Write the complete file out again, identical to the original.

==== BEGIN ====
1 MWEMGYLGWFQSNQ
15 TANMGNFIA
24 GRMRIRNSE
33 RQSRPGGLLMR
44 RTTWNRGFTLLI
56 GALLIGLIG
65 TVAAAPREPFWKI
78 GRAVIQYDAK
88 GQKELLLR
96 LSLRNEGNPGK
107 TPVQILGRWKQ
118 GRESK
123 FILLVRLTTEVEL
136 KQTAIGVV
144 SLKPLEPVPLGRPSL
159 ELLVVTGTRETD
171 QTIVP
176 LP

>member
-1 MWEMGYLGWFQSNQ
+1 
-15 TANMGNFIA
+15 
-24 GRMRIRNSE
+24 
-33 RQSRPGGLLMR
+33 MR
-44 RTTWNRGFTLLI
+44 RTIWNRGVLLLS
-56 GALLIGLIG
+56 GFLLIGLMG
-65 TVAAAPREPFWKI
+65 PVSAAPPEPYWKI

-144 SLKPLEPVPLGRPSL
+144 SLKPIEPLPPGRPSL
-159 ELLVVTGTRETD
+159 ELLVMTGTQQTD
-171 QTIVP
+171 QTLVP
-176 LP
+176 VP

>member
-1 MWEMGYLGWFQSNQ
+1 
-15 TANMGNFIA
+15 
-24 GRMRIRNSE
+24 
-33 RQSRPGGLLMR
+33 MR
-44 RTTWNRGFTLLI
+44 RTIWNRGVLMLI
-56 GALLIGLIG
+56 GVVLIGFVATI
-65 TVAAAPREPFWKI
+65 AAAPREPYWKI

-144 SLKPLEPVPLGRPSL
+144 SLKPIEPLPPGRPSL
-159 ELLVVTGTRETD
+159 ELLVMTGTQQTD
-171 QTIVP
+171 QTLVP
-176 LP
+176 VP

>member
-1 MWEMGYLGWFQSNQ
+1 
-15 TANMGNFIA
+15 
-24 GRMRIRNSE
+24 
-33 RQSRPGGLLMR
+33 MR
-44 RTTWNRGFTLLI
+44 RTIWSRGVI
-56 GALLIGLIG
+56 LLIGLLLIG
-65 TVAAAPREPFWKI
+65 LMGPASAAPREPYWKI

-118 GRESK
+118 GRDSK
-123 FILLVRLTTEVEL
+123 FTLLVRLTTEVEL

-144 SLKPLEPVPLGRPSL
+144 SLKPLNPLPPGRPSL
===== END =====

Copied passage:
1 MWEMGYLGWFQSNQ
15 TANMGNFIA
24 GRMRIRNSE
33 RQSRPGGLLMR
44 RTTWNRGFTLLI
56 GALLIGLIG
65 TVAAAPREPFWKI
78 GRAVIQYDAK
88 GQKELLLR
96 LSLRNEGNPGK
107 TPVQILGRWKQ
118 GRESK
123 FILLVRLTTEVEL
136 KQTAIGVV
144 SLKPLEPVPLGRPSL
159 ELLVVTGTRETD
171 QTIVP
176 LP

>member
-1 MWEMGYLGWFQSNQ
+1 
-15 TANMGNFIA
+15 
-24 GRMRIRNSE
+24 
-33 RQSRPGGLLMR
+33 MR
-44 RTTWNRGFTLLI
+44 RTIWNRGVLLLS
-56 GALLIGLIG
+56 GFLLIGLMG
-65 TVAAAPREPFWKI
+65 PVSAAPPEPYWKI

-144 SLKPLEPVPLGRPSL
+144 SLKPIEPLPPGRPSL
-159 ELLVVTGTRETD
+159 ELLVMTGTQQTD
-171 QTIVP
+171 QTLVP
-176 LP
+176 VP

>member
-1 MWEMGYLGWFQSNQ
+1 
-15 TANMGNFIA
+15 
-24 GRMRIRNSE
+24 
-33 RQSRPGGLLMR
+33 MR
-44 RTTWNRGFTLLI
+44 RTIWNRGVLMLI
-56 GALLIGLIG
+56 GVVLIGFVATI
-65 TVAAAPREPFWKI
+65 AAAPREPYWKI

-144 SLKPLEPVPLGRPSL
+144 SLKPIEPLPPGRPSL
-159 ELLVVTGTRETD
+159 ELLVMTGTQQTD
-171 QTIVP
+171 QTLVP
-176 LP
+176 VP

>member
-1 MWEMGYLGWFQSNQ
+1 
-15 TANMGNFIA
+15 
-24 GRMRIRNSE
+24 
-33 RQSRPGGLLMR
+33 MR
-44 RTTWNRGFTLLI
+44 RTIWSRGVI
-56 GALLIGLIG
+56 LLIGLLLIG
-65 TVAAAPREPFWKI
+65 LMGPASAAPREPYWKI

-118 GRESK
+118 GRDSK
-123 FILLVRLTTEVEL
+123 FTLLVRLTTEVEL

-144 SLKPLEPVPLGRPSL
+144 SLKPLNPLPPGRPSL